So how does the patient get and stay motivated to achieve the goals they set? Motivation is based on a decisional balance. The decisional balance considers the pros and cons of the patients current exercise habits. What are perceived “pros” for the current exercisers? For example, a busy individual who fits two days of aerobic exercise into his or her weekly schedule perceives this behavior to be a “pro” because despite the busy schedule, they are still getting exercise. What this individual needs from a diabetes educator at this point is to be gently guided to discover how this pro actually contradicts the ultimate exercise goal. Specifically, although the patient is exercising, which does indeed warrant our support and praise, he/she is not exercising to the extent that will realistically help them control their blood sugar levels. So what can be done to help our patients become more aware of the benefits and consequences of their current exercise behaviors? Writing down the pros and cons on a piece of paper can be enlightening. It can create an awareness of the contradictions between the patients’ current behaviors and the behaviors we are asking them to embrace. The purpose of this type of activity is not to throw their personal values and/or behavior back at them in an adversarial manner; rather we are simply trying to get our patients to motivate themselves by exploring discrepancies in goals they have set for themselves. These are not our goals, but they are the goals that have been created by our patients. We need to remind our patients of this fact to enhance their awareness of their ability to control their own healthy lifestyles.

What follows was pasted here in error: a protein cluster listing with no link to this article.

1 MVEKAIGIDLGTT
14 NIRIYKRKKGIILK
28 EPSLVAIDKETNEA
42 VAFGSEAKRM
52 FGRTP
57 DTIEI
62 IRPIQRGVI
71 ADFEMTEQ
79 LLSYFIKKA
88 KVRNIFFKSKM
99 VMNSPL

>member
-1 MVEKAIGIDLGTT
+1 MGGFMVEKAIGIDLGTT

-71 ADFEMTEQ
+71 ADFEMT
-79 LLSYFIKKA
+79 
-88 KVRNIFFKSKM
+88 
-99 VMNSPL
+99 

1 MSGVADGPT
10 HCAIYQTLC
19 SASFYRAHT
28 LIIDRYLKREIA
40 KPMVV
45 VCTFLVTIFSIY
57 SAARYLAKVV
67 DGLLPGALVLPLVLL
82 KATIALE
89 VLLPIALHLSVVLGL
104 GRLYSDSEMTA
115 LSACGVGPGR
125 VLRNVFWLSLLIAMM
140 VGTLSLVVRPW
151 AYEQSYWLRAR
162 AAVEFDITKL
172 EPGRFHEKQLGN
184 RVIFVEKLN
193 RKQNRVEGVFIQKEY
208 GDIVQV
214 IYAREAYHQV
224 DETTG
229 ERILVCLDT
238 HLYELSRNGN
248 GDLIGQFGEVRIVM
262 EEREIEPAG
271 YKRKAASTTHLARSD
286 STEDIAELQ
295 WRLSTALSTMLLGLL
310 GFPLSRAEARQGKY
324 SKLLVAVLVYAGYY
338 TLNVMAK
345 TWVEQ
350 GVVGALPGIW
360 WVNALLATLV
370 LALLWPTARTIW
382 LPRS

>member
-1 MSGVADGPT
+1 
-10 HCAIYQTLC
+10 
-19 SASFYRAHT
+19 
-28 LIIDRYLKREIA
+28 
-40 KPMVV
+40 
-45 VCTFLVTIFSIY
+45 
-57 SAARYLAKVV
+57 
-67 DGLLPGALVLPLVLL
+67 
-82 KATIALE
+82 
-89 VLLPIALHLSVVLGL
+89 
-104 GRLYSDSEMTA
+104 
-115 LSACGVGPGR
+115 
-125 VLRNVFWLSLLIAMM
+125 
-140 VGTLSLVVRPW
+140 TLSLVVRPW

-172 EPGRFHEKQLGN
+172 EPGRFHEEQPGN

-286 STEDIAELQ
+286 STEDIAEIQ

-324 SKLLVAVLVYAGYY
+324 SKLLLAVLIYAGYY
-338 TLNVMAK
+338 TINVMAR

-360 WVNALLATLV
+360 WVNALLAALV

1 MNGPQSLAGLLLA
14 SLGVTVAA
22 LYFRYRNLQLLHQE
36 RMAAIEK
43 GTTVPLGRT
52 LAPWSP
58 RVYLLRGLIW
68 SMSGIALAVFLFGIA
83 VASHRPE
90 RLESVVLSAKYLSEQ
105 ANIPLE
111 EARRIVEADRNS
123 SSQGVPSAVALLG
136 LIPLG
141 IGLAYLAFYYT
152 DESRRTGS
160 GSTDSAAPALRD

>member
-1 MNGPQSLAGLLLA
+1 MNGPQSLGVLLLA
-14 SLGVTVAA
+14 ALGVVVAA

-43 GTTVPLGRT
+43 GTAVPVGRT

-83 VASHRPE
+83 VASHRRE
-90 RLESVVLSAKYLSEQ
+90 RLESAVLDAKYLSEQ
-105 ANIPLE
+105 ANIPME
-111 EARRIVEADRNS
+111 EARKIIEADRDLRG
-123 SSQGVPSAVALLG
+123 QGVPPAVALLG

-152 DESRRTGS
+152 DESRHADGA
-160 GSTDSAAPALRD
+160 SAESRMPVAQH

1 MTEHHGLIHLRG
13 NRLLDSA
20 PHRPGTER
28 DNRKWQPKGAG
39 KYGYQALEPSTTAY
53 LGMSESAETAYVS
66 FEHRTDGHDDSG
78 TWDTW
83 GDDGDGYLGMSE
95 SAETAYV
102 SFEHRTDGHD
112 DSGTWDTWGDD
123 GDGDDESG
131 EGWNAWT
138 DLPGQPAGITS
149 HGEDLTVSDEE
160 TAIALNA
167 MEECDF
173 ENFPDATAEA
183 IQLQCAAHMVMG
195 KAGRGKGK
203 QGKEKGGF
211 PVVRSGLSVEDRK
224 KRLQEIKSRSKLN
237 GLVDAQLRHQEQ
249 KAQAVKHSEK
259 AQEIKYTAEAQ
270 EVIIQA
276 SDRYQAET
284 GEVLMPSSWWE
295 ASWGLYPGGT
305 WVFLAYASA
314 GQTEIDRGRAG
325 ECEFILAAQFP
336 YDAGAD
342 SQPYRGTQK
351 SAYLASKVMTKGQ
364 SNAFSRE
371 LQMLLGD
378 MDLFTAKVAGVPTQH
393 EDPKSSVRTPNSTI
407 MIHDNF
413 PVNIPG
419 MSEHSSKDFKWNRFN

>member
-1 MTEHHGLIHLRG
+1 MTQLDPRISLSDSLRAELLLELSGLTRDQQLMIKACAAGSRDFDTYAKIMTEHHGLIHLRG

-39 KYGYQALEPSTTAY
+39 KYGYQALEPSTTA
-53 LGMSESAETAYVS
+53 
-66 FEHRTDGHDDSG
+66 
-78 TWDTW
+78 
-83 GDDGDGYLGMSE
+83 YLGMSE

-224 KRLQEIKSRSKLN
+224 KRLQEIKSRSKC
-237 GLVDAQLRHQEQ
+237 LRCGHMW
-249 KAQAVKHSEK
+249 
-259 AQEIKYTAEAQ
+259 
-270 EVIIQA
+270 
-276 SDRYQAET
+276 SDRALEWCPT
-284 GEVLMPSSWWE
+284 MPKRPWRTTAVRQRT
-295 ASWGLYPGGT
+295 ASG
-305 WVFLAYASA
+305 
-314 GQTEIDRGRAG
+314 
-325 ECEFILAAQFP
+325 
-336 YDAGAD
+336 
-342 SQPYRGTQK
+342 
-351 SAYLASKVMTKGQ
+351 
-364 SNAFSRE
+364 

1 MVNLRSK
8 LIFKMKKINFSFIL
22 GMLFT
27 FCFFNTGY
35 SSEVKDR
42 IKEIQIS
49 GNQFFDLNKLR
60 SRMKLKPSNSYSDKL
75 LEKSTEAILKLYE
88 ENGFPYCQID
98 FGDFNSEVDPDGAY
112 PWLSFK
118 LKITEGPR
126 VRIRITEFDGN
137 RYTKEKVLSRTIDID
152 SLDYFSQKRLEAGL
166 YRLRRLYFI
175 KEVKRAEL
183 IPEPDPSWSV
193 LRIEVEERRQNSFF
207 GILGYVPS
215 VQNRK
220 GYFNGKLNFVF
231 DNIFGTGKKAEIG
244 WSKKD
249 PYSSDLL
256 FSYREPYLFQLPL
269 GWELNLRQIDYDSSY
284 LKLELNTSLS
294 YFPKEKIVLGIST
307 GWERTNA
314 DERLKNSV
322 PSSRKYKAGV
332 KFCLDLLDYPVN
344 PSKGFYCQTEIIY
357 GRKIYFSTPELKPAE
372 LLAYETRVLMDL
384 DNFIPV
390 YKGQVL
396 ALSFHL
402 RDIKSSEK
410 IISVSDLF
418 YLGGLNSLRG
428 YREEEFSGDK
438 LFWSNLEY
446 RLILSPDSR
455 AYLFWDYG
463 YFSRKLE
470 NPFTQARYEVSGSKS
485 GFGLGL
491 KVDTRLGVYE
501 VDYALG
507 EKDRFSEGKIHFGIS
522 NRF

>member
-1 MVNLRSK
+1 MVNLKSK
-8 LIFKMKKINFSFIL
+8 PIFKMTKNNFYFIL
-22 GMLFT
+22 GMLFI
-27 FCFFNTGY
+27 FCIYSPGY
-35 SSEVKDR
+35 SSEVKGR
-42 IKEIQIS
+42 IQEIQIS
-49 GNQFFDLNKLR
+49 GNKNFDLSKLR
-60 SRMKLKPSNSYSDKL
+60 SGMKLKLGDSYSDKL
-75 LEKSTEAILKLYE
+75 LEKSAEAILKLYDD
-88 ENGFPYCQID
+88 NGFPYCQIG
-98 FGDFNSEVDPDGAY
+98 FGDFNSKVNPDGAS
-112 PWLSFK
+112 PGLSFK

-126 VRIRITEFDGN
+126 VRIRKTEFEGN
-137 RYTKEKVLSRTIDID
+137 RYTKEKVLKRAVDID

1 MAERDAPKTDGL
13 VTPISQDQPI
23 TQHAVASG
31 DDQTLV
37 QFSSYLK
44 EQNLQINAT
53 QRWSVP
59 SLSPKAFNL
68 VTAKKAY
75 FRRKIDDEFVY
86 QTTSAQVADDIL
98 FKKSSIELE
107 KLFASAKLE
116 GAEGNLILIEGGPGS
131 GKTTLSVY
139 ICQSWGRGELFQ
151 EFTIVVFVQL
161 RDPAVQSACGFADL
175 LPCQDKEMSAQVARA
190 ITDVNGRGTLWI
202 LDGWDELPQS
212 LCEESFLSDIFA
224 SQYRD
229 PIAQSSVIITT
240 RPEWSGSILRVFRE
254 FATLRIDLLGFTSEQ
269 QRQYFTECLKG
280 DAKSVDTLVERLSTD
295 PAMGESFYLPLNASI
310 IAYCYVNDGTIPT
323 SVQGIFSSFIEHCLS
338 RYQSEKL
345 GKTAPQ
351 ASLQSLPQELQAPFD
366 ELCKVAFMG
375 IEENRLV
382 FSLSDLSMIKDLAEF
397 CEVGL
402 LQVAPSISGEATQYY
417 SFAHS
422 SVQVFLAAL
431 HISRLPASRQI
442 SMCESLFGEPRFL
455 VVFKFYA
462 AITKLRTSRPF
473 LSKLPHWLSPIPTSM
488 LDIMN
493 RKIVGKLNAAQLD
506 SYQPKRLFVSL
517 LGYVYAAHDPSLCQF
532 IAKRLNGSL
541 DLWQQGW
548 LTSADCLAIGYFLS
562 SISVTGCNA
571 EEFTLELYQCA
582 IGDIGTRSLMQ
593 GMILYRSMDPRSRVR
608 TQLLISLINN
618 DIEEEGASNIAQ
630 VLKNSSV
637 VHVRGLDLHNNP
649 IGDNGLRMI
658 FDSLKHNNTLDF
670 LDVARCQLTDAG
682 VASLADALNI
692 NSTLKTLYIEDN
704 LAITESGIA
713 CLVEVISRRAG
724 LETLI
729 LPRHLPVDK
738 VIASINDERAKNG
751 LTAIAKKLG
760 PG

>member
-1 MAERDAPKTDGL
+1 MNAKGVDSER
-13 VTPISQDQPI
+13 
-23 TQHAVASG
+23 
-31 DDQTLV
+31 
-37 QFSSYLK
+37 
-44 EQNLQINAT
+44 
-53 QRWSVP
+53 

Once our patients have made the decision to learn about and adopt healthier exercise habits, how can we help our patients generate and maintain motivation? Goal setting is not only an essential aspect of motivation, it is an effective intervention that has garnered significant empirical support. The goals that a patient sets should reflect his or her personal health needs specific to diabetes self-management. Goals should be attainable, specific, measurable and flexible. The long-term goal can be, for example, to help control blood sugar levels by engaging in 30 minutes of aerobic/rhythmic activities 5-7 days per week. Short-term goals are the stepping stones to achieving this long-term goal. For example, the patient who has never participated in regular exercise may choose to set a short-term goal of exercising 20 minutes three days per week for three weeks. This goal is attainable because it is realistic, specific in that it states a deadline for assessment (three weeks); measurable in that it gives times and days; and flexible in that the patient can change the time and days of activity if he/she feels they are not doing enough or doing too much. Empowering the patient to adjust the goal is essential; it communicates to them that they are in control of their health decisions.
Kristina Sandstedt, MS received her Masters of Science degree from the University of Montana-Missoula. She is certified as an Exercise Specialist through the American College of Sports Medicine. She is currently working as a Clinical Exercise Physiologist and Diabetes Educator for the Early Outpatient Phase II Cardiovascular Rehabilitation unit and the outpatient Diabetes Self-Management classes as well as individual consultations at Boone Hospital Center in Columbia, Missouri.
Kristina recently co-presented “Diabetes-What You Need to Know” at the National Speaking of Women’s Health Conference.